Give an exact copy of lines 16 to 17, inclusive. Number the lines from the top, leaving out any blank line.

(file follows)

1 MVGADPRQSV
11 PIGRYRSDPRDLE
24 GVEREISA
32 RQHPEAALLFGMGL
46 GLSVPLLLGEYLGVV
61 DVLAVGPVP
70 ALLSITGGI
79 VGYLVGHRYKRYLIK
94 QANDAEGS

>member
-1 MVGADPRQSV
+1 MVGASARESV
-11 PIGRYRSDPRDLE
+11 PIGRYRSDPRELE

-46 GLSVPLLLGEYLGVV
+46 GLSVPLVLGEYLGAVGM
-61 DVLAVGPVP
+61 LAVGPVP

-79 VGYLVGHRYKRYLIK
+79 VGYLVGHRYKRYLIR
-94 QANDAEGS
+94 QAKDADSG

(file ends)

+46 GLSVPLVLGEYLGAVGM
-61 DVLAVGPVP